Today, Slovakia will elect a new parliament. The government that emerged from the 2020 election had been a cobbled-together coalition led by the somewhat incoherent disorganized conservative populist party OL’aNO, the “Ordinary People and Independent Personalities” party, and three other smaller parties. The coalition was never particularly stable, and was dealt a substantial blow when a minor libertarian-ish party departed the coalition in the Summer of 2022, leaving them with a minority government. At that point it was a matter of when, not if, a vote of no confidence would occur, and occur it did in Decemnber. OL’aNO’s support has nearly completely evaporated, and they are one of several parties polling just north of the 5% threshold to enter parliament.
The election has attracted more international attention than a Slovakian might normally receive in large part because of the potential implications for European support for Ukraine. The party that appears to hold a very small lead, SMER-SD, lead by former (2012-2018) PM Robert Fico, is firm in its opposition to any military aid or support for Ukraine:
The frontrunner, former Prime Minister Robert Fico, has made no secret of his affinity for the Kremlin during the election campaign. He has criticized the West for supporting Ukraine and adopted a strong anti-US message, even accusing Slovakia’s President Zuzana Čaputová of being an “American agent.” He has said that if elected, he would stop sending weapons to Ukraine and block Ukraine’s NATO ambitions.
The party is alternatively described as left-populist and right-populist, and Fico himself has been all over the place on a number of foreign policy issues over the years. After a party split following the 2020 election, many of the more moderate and liberal factions of the party departed, and he lead it in a nationalist/populist/Russophilic direction. Many media outlets, including the New York Times, remain in the habit of calling them a left-populist party, but aside from supporting the retention of some aspects of the welfare state, it’s unclear there’s much “left” about them these days.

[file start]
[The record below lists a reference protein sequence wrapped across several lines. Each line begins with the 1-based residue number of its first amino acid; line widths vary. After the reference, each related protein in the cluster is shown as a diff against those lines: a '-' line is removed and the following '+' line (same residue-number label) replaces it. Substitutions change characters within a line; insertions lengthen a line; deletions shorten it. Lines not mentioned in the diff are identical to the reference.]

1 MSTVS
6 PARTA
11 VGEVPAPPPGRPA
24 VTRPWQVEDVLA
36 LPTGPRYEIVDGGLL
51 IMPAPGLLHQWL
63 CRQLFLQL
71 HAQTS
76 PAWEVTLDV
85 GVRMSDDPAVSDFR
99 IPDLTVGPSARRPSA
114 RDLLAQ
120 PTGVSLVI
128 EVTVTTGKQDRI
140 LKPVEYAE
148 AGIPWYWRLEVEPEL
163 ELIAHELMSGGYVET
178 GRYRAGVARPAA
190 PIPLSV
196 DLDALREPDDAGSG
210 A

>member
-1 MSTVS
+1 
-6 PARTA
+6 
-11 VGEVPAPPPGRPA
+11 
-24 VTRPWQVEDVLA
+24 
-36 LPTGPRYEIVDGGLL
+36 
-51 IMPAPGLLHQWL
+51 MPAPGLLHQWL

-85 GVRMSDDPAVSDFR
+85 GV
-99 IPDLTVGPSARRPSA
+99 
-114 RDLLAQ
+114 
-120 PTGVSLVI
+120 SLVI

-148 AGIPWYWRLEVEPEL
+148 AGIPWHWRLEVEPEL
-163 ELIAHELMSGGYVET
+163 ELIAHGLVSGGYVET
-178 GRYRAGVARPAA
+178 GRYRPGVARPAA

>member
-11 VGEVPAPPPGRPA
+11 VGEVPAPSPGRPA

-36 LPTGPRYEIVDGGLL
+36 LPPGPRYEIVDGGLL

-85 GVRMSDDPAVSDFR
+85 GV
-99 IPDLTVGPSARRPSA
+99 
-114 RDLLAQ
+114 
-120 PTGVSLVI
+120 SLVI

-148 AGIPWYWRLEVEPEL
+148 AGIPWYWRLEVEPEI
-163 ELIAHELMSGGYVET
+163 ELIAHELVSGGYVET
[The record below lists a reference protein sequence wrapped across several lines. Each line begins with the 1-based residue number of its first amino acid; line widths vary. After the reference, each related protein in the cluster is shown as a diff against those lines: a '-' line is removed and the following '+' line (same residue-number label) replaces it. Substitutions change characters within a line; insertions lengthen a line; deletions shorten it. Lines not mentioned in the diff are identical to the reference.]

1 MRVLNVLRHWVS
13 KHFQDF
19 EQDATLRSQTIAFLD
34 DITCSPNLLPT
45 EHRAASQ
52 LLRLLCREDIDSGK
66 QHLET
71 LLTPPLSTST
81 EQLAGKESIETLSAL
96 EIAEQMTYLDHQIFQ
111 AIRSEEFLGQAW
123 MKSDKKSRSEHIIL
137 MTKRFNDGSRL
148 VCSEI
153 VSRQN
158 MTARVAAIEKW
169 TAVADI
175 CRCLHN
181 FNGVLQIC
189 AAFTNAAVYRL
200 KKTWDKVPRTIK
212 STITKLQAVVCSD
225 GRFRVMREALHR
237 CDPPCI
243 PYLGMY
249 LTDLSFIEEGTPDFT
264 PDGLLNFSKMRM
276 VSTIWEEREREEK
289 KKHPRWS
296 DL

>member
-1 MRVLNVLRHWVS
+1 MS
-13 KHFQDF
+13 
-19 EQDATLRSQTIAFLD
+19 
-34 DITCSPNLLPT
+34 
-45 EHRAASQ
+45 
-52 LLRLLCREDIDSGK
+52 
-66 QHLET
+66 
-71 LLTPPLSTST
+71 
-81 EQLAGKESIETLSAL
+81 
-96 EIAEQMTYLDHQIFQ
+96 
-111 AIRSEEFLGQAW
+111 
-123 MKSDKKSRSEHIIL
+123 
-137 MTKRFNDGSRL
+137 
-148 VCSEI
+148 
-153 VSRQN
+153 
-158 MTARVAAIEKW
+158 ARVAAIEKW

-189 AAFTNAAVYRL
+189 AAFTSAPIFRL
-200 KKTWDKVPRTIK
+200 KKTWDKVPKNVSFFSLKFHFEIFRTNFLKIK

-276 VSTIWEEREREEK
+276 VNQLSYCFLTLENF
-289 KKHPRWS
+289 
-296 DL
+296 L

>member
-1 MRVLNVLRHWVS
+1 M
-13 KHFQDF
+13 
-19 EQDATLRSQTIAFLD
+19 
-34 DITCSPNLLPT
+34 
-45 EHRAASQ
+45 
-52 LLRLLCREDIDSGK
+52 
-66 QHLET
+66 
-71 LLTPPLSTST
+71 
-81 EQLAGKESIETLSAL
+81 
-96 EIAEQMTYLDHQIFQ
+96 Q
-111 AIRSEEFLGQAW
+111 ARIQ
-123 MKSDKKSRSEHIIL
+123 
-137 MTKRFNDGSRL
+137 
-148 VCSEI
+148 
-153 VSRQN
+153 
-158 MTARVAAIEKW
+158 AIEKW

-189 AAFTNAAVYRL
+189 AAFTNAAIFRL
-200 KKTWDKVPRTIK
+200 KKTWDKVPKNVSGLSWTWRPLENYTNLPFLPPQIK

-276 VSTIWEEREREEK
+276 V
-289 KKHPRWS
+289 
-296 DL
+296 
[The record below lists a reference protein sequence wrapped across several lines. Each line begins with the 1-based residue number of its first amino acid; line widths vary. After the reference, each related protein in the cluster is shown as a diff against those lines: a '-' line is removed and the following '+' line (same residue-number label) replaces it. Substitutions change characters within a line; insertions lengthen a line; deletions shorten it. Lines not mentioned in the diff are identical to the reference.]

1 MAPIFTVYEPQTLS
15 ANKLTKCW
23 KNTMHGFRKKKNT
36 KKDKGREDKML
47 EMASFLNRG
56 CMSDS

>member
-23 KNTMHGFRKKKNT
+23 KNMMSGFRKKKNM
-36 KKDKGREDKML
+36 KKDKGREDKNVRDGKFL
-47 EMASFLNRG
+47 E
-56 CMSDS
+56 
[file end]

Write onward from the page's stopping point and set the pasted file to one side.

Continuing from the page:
The party currently polling with a point or two of them is PS (Progressive Slovakia), a liberal/social liberal party formed in 2017 with a strong basis of support in the capital city of Bratislava. The economic and political gaps between liberal, progressive, and quite wealthy Bratislava and the rest of Slovakia are substantial, and perhaps surpassing similar economic/political gaps between the largest city and the rest of the country in Vienna/Austria. Unfortunately, Bratislava and its environs are a much smaller portion of the Slovakian population than Vienna is for Austria. Nonetheless, this newish party appears to be coming into the election with momentum, having closed the gap with SMER-SD considerably, even showing a small lead in a few polls.
The third place party, HLAS-SD, is described by many as a potential Kingmaker, is the party formed by those who abandoned SMER-SD after the 2020 party convention. Led by former PM Peter Pellegrini (he became PM in 2018 when Fico resigned in the face of mass protests over the murder of a journalist investigating his party’s corruption), this party appears to be a something approximating a fairly standard pro-Europe social democratic party. You might think that would make them a coalition partner for PS, especially given the recent split with SMER-SD, but some reporting seems to hint that might not be the case. In either case, if polling is correct either coalition would need more junior members, and a wide range of parties are polling very close to the 5% threshold. Should PS have the opportunity to attempt to form a government, they may be somewhat disadvantaged by some previous statements categorically ruling out any coalitions with nationalist and social conservative parties. Hopefully they a) pull off a minor upset and edge out SMER-SD, and b) find a way to cobble together a coalition, because the alternative is bad news.